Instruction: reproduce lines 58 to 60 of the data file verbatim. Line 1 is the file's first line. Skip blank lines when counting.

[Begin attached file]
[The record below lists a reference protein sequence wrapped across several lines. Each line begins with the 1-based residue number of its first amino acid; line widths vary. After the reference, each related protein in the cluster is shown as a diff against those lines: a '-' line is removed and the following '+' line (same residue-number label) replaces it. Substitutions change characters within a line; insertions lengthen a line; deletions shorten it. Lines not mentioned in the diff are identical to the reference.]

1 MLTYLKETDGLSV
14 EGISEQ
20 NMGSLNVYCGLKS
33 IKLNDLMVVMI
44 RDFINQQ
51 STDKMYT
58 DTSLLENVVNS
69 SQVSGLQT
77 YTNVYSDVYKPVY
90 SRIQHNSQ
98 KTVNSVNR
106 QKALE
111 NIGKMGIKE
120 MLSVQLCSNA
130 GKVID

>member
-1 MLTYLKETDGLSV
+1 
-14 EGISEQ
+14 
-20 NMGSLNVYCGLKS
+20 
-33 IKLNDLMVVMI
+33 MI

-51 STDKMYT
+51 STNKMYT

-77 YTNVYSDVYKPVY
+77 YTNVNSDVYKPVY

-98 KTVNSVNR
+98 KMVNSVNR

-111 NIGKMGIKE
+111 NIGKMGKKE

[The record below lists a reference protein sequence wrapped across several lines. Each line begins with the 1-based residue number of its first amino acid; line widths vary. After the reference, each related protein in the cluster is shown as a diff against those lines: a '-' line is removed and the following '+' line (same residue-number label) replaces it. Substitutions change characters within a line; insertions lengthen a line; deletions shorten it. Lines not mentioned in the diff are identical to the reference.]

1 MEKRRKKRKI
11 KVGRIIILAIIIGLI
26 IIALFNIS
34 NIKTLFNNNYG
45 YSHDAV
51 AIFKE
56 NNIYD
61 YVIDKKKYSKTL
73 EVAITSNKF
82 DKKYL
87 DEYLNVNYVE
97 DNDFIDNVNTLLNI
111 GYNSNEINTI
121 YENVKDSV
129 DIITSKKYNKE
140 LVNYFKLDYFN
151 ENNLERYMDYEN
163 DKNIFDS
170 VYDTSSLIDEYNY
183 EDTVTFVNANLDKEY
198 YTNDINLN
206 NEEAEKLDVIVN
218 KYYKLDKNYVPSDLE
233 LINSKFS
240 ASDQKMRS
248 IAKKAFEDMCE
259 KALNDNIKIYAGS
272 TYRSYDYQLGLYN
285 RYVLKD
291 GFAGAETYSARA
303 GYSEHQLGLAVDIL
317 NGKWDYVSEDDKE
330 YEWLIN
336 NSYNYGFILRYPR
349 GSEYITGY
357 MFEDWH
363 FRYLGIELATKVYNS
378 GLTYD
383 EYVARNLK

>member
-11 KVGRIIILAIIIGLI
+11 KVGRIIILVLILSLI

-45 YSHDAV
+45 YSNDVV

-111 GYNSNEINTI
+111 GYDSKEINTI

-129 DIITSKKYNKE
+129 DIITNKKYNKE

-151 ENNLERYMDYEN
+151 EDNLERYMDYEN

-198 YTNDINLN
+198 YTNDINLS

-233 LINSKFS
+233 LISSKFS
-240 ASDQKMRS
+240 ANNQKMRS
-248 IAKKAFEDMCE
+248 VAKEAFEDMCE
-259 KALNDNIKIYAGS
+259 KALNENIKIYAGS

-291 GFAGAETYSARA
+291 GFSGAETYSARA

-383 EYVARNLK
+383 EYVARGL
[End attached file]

233 LINSKFS
240 ASDQKMRS
248 IAKKAFEDMCE